William Kilpatrick writes that the Church, because of its endorsement of unlimited immigration, is complicit in the rise of Muslim sex abuse in Europe.
In a recent article, Fr. James Schall, S.J. argues that “The only real way to eliminate the historic aggressiveness of Islam is to convert its believers.” Yet if you had to bet, “the conversion of the world to Islam is, in the long run, more likely than its conversion to Christianity.”
From a purely human perspective, the conversion of Muslims is a tall order. It’s not just that Islam is a tough nut to crack, it’s also that some today – usually Catholics – have an aversion to conversion. (Even the pope had denounced “proselytism.”) In good multicultural fashion, they don’t want to fiddle with the unique cultural identity of the “other.”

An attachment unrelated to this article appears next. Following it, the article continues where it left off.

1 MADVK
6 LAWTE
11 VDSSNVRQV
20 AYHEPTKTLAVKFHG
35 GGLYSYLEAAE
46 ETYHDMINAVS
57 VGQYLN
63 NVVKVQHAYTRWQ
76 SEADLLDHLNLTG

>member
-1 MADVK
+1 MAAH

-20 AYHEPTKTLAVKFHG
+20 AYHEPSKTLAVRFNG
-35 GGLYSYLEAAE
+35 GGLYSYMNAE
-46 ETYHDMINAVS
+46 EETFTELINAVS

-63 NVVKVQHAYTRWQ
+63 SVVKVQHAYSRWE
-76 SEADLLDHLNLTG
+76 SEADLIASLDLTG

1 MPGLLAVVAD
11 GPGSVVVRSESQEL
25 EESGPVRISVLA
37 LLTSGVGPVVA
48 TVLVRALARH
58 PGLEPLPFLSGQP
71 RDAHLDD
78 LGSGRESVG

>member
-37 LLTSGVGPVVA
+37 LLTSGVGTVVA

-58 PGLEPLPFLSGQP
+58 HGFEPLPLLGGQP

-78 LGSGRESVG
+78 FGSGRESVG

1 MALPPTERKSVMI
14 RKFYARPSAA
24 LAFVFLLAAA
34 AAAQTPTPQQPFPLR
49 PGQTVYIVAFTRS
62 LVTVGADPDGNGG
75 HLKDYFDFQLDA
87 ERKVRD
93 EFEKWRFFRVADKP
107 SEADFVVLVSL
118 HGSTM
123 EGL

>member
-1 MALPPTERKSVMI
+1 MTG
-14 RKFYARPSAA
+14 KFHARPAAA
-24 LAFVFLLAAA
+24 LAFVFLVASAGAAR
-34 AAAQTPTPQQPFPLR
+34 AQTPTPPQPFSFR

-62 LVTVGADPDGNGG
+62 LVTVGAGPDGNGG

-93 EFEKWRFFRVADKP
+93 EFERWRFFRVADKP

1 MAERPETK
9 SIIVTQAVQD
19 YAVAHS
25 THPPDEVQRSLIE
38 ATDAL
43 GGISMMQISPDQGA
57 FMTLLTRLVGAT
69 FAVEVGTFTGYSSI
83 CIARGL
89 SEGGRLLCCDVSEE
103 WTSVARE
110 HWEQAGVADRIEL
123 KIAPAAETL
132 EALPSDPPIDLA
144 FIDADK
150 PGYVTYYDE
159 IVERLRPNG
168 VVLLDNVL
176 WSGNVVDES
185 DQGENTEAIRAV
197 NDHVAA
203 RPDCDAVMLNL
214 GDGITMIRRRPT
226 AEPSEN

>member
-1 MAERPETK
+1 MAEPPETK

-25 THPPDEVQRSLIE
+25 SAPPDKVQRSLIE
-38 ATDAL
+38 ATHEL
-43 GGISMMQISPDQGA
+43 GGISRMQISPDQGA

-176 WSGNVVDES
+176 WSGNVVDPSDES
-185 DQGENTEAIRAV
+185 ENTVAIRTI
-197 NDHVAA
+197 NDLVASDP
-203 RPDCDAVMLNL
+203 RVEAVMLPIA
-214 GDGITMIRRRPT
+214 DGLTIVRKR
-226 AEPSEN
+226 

These fashionable ideas won’t attract many Muslims, and it has an alienating effect on Christians as well. The Church in the West has been losing members as a result of the impression it gives that other faiths are just as valid as our own. So before undertaking the conversion of the Muslim world, the Church needs first to do something about the deconversion of Christians.
Ironically, one of the factors that is driving people out of the Church is its response to Islamic terror. After every terrorist attack, the Vatican (or some prominent bishop) assures us that the violence has nothing to do with Islam, which we are told is a “religion of peace” – a response not a whit different from the politically correct, secular liberal response.
In fact, Church leaders often put secular leaders to shame in their advocacy for Islam. The Obama administration called for the admittance of 10,000 Syrian refugees; the USCCB called for 100,000. When European leaders began to admit that Muslim migration should be restricted for the sake of national security, Pope Francis responded by insisting that the safety of migrants was more important than national security.
There are no statistics about how many Catholics are leaving the Church because of its welcoming attitude towards Islam, but there is anecdotal evidence.